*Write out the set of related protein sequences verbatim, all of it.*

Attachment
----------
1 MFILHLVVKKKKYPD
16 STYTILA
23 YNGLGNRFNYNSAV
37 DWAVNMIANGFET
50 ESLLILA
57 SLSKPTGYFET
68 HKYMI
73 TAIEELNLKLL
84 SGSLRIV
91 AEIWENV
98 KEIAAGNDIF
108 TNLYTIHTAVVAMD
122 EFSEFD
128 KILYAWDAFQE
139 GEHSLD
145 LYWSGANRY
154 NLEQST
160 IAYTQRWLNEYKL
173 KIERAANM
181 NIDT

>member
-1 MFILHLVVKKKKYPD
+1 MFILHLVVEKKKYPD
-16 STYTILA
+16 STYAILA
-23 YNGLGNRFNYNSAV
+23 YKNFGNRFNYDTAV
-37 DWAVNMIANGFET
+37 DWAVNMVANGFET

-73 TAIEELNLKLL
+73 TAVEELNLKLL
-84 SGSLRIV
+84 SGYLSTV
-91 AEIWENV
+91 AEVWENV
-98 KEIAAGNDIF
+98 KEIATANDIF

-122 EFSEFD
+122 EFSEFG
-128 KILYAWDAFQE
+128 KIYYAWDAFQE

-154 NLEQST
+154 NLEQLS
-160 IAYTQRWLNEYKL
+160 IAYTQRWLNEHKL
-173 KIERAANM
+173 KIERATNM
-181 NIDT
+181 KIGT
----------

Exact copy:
1 MFILHLVVKKKKYPD
16 STYTILA
23 YNGLGNRFNYNSAV
37 DWAVNMIANGFET
50 ESLLILA
57 SLSKPTGYFET
68 HKYMI
73 TAIEELNLKLL
84 SGSLRIV
91 AEIWENV
98 KEIAAGNDIF
108 TNLYTIHTAVVAMD
122 EFSEFD
128 KILYAWDAFQE
139 GEHSLD
145 LYWSGANRY
154 NLEQST
160 IAYTQRWLNEYKL
173 KIERAANM
181 NIDT

>member
-1 MFILHLVVKKKKYPD
+1 MFILHLVVEKKKYPD
-16 STYTILA
+16 STYAILA
-23 YNGLGNRFNYNSAV
+23 YKNFGNRFNYDTAV
-37 DWAVNMIANGFET
+37 DWAVNMVANGFET

-73 TAIEELNLKLL
+73 TAVEELNLKLL
-84 SGSLRIV
+84 SGYLSTV
-91 AEIWENV
+91 AEVWENV
-98 KEIAAGNDIF
+98 KEIATANDIF

-122 EFSEFD
+122 EFSEFG
-128 KILYAWDAFQE
+128 KIYYAWDAFQE

-154 NLEQST
+154 NLEQLS
-160 IAYTQRWLNEYKL
+160 IAYTQRWLNEHKL
-173 KIERAANM
+173 KIERATNM
-181 NIDT
+181 KIGT